And it’s telling that even though Bruce Wayne and Batman get comparatively little screen time, his scenes in this film are much more interesting than those in the first film. I mean, his relationship with Vicki Vale was uninteresting in the extreme, but there’s actually something weirdly tragic about his relationship with Selina Kyle/Catwoman. Both know that they’ll never be content. But although this all sounds pretty heavy, there’s also some wonderful humour. There’s a great little scene in Bruce Wayne’s mansion when Selina asks that Alfred the butler think of a dirty limerick to tell Bruce – she doesn’t want Bruce to think that she’s rejecting him. ‘One has just sprung to mind,’ is Alfred’s response.

But all of the humour in the film is gloriously black. One of my favourite lines occurs when Max Shreck is threatening Selina – he’s caught her going through his protected files. ‘It’s not like you can just kill me,’ she says. ‘Actually, it’s a lot like that,’ Shreck replies. And then he plays with her, by going to kiss her and then laughing before pushing her out of the window. The film has a black heart, and I personally think that’s great.

But as black as the film’s heart is, there are also a couple of beautiful moments. I personally love The Penguin’s death. He rises from the water like a monster and then with a glorious cue from Danny Elfman, he goes to kill Batman and accidentally picks a cute umbrella instead of a deadly one. He then collapses flat on his face and dies. And then if that isn’t enough, a group of penguins emerge and tenderly lead him to a watery grave. No attempt is made to water the character down, to make him more likable, but you still can’t help but feel for him, which is kind of an extraordinary feat for the filmmakers.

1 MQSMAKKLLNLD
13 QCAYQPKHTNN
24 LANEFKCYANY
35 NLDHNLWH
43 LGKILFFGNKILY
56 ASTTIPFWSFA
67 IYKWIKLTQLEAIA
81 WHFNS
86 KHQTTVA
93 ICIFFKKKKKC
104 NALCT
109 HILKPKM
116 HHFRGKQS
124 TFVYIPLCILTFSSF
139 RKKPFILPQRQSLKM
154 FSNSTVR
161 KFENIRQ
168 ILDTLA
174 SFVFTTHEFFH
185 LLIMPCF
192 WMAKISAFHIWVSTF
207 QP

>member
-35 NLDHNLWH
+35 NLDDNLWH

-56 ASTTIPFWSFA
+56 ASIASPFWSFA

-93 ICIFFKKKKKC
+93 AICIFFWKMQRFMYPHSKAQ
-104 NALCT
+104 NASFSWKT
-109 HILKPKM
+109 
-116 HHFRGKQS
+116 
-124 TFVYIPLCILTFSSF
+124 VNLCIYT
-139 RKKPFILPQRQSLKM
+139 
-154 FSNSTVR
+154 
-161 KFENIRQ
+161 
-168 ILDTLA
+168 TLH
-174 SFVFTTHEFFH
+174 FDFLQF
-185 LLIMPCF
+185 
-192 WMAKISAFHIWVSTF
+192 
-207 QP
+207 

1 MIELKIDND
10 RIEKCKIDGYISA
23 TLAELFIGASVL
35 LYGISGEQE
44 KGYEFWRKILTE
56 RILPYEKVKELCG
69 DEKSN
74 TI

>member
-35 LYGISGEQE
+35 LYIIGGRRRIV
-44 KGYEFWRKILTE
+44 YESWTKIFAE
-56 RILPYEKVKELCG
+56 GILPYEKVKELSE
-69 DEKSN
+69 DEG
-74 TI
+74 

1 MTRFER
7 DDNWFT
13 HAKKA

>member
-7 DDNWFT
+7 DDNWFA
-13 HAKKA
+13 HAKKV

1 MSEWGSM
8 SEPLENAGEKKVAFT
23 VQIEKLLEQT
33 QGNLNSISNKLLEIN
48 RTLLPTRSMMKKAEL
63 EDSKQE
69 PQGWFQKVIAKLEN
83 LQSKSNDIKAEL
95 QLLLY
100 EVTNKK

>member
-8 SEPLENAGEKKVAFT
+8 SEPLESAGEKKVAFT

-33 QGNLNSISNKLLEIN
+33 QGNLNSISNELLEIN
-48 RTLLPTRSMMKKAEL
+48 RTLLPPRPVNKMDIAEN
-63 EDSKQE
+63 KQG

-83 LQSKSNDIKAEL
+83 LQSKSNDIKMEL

The other moment I really love is when Batman is called at the start. The Bat sign shines bright through Bruce Wayne’s mansion, casting light on his dark study. It’s a very economical way of showing that this is all that gives his life meaning – before the sign shines through his window he’s motionless in the dark. So while people accuse Burton’s Batman films of being shallow (I certainly think that’s the case when it comes to the first one), it’s a less valid criticism of the sequel. As well as the beautiful production design and cinematography, there’s plenty to get your teeth into. You can’t just expect it to be handed to you on a plate.

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  1. honey, I would love to read your reviews on Harry Potter movies, you would crush them.